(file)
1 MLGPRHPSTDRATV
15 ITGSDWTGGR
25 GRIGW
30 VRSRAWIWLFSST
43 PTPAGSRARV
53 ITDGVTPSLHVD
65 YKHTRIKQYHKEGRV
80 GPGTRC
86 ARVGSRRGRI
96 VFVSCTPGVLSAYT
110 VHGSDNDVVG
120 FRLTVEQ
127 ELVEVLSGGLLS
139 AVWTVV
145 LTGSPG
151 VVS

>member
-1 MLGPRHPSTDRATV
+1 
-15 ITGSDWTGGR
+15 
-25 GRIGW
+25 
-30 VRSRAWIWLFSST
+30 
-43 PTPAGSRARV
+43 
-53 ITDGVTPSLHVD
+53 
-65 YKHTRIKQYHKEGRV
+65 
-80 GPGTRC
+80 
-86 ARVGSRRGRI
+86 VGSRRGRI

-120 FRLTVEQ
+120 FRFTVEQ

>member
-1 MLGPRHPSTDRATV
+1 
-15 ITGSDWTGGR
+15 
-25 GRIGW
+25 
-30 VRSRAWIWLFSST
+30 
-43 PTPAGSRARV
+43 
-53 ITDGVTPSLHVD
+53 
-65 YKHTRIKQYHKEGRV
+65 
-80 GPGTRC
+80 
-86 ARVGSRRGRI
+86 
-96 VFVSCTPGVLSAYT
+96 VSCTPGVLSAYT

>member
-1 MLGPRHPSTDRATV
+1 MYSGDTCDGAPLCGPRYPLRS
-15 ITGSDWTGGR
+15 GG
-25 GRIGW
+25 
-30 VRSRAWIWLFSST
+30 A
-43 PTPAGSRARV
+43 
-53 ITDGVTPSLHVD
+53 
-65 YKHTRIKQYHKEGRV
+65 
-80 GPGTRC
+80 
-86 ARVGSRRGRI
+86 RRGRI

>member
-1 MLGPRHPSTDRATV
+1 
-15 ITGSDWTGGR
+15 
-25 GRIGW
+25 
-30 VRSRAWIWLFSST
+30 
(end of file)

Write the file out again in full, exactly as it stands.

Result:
1 MLGPRHPSTDRATV
15 ITGSDWTGGR
25 GRIGW
30 VRSRAWIWLFSST
43 PTPAGSRARV
53 ITDGVTPSLHVD
65 YKHTRIKQYHKEGRV
80 GPGTRC
86 ARVGSRRGRI
96 VFVSCTPGVLSAYT
110 VHGSDNDVVG
120 FRLTVEQ
127 ELVEVLSGGLLS
139 AVWTVV
145 LTGSPG
151 VVS

>member
-1 MLGPRHPSTDRATV
+1 
-15 ITGSDWTGGR
+15 
-25 GRIGW
+25 
-30 VRSRAWIWLFSST
+30 
-43 PTPAGSRARV
+43 
-53 ITDGVTPSLHVD
+53 
-65 YKHTRIKQYHKEGRV
+65 
-80 GPGTRC
+80 
-86 ARVGSRRGRI
+86 VGSRRGRI

-120 FRLTVEQ
+120 FRFTVEQ

>member
-1 MLGPRHPSTDRATV
+1 
-15 ITGSDWTGGR
+15 
-25 GRIGW
+25 
-30 VRSRAWIWLFSST
+30 
-43 PTPAGSRARV
+43 
-53 ITDGVTPSLHVD
+53 
-65 YKHTRIKQYHKEGRV
+65 
-80 GPGTRC
+80 
-86 ARVGSRRGRI
+86 
-96 VFVSCTPGVLSAYT
+96 VSCTPGVLSAYT

>member
-1 MLGPRHPSTDRATV
+1 MYSGDTCDGAPLCGPRYPLRS
-15 ITGSDWTGGR
+15 GG
-25 GRIGW
+25 
-30 VRSRAWIWLFSST
+30 A
-43 PTPAGSRARV
+43 
-53 ITDGVTPSLHVD
+53 
-65 YKHTRIKQYHKEGRV
+65 
-80 GPGTRC
+80 
-86 ARVGSRRGRI
+86 RRGRI

>member
-1 MLGPRHPSTDRATV
+1 
-15 ITGSDWTGGR
+15 
-25 GRIGW
+25 
-30 VRSRAWIWLFSST
+30 